The ankle has three main ligaments which connect the foot with the lower leg and their role is to keep your ankle stable by preventing too much movement. However, when these ligaments are overstretched or torn due to a sudden movement, the ligaments and surrounding tissues become inflamed and you have a sprained ankle.
Ankle sprains are most common in people playing sports or running, but may also become a recurring problem in simple daily activities if you’ve previously experienced particularly bad sprains.
Recurring ankle sprains
Some people experience recurring ankle sprains, and this could be for one of the following reasons:
- You’ve had several ankle sprains already which caused scarring in the ligaments, making them looser and unable to effectively support your ankle.
- You’ve had inadequate rehabilitation from previous sprains which can lead to weak muscles surrounding the ankle joint causing proprioceptive loss. This means that you cannot as easily judge where your foot is in relation to your leg, and you may find yourself rolling your foot over more easily.
How to prevent ankle sprains
If you know you are prone to ankle sprains, then it is important to be diligent with your care to prevent recurring sprains.
- Use tape or other means to support your ankle. We’ll show you how to do it yourself at home prior to any sport or activity here at the clinic.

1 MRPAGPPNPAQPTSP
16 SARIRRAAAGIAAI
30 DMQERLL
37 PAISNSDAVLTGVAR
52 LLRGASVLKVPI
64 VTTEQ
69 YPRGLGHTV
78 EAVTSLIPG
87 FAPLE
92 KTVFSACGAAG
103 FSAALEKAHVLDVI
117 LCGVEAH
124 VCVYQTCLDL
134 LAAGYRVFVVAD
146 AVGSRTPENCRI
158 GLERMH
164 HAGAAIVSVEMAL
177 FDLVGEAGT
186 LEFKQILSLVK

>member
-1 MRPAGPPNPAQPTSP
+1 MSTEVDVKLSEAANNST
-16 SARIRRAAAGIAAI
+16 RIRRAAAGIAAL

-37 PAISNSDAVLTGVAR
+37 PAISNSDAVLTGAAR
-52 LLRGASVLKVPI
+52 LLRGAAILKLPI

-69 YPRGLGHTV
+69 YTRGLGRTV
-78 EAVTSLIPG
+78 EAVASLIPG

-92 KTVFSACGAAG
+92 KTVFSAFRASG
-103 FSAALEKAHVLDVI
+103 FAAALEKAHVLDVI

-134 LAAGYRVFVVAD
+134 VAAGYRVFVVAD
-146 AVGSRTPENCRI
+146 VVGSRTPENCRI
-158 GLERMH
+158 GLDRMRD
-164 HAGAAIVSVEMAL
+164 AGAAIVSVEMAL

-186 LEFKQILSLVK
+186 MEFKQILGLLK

- Wear supportive shoes that help your feet to remain stable during the exercise or activity you are doing.
- Make sure you warm up prior to exercise to loosen the muscles around your lower legs and ankles.
- Strengthen the ankles with appropriate therapy and exercise at home. Our podiatrists will show you exercise you can do at home every day which will strengthen your ankles and reduce proprioceptive loss.
Related article: The 10 most common foot problems we treat in our podiatry clinics
Treatment options for Ankle Sprains
The best treatment at home is the RICE method:
- Rest – take the pressure of the inflammation to give it time to heal
- Ice – to lower blood flow and reduce swelling and redness, and warmth. Ice can prevent inflammation if you do it quickly after the injury.
- Compression – with an elastic bandage or wrap which can reduce swelling. Take care not to wrap too tightly as you can cut off blood circulation.
- Elevation – keep your ankle elevated above your heart to help your body absorb extra fluid.
At Sanders Podiatry Clinics, we will also offer the following treatments:
Physical therapy – our podiatrists would apply gentle techniques to help the ankle develop strength again and restabilise.
Gait analysis – we will look at your gait and assess whether there are any underlying functional reasons you may be getting recurring ankle sprains.
Footwear changes – we’ll help you with changes to footwear if necessary, so that your foot is properly supported during your activities or sports.
Orthoses/Biomechanical therapy – we may recommend custom orthotics to help balance and stabilise the foot.
Call us to arrange an appointment with one of our podiatrists
In our podiatry clinic, we develop personalised treatment plans for our clients. Rehabilitating the ankle is important as you want to do this correctly to prevent further recurring ankle sprains. We also recommend exercise and equipment at home to help you develop strength and balance in your feet, ankles and lower legs.
Call us at a convenient location near you to make an appointment with one of our podiatry clinics – we have three locations around Adelaide: